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Why Schools Are Banning Yoga

Mindfulness programs have become popular on K–12 campuses, but in some parts of the country concerns about religious intrusion keep the trend at bay.

The Atlantic

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Elementary-school students hold their position during a yoga class in Encinitas, California, whose school district was the subject of a lawsuit seeking to ban the program. Gregory Bull / AP.

In certain parts of the United States, it’s getting more and more likely that rather than a game of dodgeball in gym class or a round of Heads-up, Seven-up as a break between lessons, students will instead find themselves doing downward-facing dog. The internet is saturated with yoga-based lesson plans, teacher-training courses, and “mindful” music playlists designed for schools, while programs for certified yoga instructors who want to bring their practice onto campus have also gained popularity.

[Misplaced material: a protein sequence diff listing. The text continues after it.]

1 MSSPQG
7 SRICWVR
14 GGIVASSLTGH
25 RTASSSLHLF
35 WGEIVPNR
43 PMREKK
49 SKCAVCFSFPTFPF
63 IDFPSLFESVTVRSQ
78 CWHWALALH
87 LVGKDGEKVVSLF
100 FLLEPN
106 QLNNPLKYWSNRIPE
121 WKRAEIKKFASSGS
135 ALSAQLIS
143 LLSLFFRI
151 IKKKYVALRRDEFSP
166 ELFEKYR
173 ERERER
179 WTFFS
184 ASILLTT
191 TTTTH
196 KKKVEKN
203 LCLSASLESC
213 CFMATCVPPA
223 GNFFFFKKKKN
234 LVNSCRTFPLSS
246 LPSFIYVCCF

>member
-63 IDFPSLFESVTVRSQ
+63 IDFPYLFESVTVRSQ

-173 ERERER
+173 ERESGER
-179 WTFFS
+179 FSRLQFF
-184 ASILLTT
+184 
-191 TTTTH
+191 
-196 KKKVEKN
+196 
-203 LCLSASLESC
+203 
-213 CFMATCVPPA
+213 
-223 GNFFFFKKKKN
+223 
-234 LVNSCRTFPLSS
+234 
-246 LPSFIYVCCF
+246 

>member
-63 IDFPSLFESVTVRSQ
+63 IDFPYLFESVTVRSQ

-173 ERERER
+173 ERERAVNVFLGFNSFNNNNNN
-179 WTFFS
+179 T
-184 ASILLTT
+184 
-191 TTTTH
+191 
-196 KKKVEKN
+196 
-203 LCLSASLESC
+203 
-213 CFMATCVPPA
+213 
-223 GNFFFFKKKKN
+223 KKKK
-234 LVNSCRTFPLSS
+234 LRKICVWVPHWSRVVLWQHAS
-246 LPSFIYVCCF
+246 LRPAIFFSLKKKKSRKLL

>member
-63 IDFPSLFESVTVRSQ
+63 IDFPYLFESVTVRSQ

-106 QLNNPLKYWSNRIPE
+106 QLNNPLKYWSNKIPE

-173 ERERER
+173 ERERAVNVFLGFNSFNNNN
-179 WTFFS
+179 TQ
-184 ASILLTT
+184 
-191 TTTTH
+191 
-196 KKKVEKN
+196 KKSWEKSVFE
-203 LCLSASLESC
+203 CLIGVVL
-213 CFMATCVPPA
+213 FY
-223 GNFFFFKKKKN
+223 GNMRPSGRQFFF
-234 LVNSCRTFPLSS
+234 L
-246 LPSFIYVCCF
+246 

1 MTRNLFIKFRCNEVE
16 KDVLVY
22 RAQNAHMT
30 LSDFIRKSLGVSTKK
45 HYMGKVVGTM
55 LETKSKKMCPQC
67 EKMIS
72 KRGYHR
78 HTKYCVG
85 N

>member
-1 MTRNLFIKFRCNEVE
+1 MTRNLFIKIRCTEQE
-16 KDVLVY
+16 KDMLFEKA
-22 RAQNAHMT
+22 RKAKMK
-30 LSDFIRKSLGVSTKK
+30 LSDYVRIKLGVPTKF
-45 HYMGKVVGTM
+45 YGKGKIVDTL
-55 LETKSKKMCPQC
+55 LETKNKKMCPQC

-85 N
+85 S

While up-to-date data on the prevalence of school-based yoga is hard to come by, a 2015 survey led by the New York University psychologist Bethany Butzer identified three dozen programs in the United States that reach 940 schools and more than 5,400 instructors. School-based yoga programs, Butzer and her co-authors concluded, are “acceptable and feasible to implement.” The researchers also predicted that such programs would grow in popularity.

The trend, however, seems to have been accompanied by an uptick in vocal pushback against the idea. In 2016, an elementary school in Cobb County, Georgia, became the subject of heated controversy after introducing a yoga program. Parents’ objections to the yoga classes—on the grounds that they promoted a non-Christian belief system—were vociferous enough to compel the district to significantly curtail the program, removing the “namaste” greeting and the coloring-book exercises involving mandalas. A few years before that, a group of parents sued a San Diego County school district on the grounds that its yoga program promoted Eastern religions and disadvantaged children who opted out. While a judge ruled in favor of the district, the controversy resurfaced two years ago amid concerns that the program was a poor use of public funds in already strapped schools. Meanwhile, just last month the Alabama Board of Education’s long-standing ban on yoga caused some ballyhoo after a document listing it as one of the activities prohibited in “gym class” was recirculated, grabbing the attention of a Hindu activist.